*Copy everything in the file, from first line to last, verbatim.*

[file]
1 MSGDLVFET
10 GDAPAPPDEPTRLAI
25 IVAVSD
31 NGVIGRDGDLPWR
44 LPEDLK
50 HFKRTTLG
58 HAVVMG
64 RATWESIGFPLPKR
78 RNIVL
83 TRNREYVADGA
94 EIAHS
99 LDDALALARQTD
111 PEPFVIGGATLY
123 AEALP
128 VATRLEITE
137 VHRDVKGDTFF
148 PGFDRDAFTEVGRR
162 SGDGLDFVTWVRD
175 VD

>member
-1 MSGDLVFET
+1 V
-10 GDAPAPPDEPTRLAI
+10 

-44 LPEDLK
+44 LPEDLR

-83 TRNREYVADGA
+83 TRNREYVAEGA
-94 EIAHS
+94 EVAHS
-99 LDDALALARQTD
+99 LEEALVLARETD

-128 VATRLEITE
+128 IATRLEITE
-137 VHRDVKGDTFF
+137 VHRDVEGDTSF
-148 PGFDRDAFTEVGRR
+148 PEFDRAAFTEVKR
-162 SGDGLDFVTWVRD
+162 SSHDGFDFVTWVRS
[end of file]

1 MSGDLVFET
10 GDAPAPPDEPTRLAI
25 IVAVSD
31 NGVIGRDGDLPWR
44 LPEDLK
50 HFKRTTLG
58 HAVVMG
64 RATWESIGFPLPKR
78 RNIVL
83 TRNREYVADGA
94 EIAHS
99 LDDALALARQTD
111 PEPFVIGGATLY
123 AEALP
128 VATRLEITE
137 VHRDVKGDTFF
148 PGFDRDAFTEVGRR
162 SGDGLDFVTWVRD
175 VD

>member
-1 MSGDLVFET
+1 V
-10 GDAPAPPDEPTRLAI
+10 

-44 LPEDLK
+44 LPEDLR

-83 TRNREYVADGA
+83 TRNREYVAEGA
-94 EIAHS
+94 EVAHS
-99 LDDALALARQTD
+99 LEEALVLARETD

-128 VATRLEITE
+128 IATRLEITE
-137 VHRDVKGDTFF
+137 VHRDVEGDTSF
-148 PGFDRDAFTEVGRR
+148 PEFDRAAFTEVKR
-162 SGDGLDFVTWVRD
+162 SSHDGFDFVTWVRS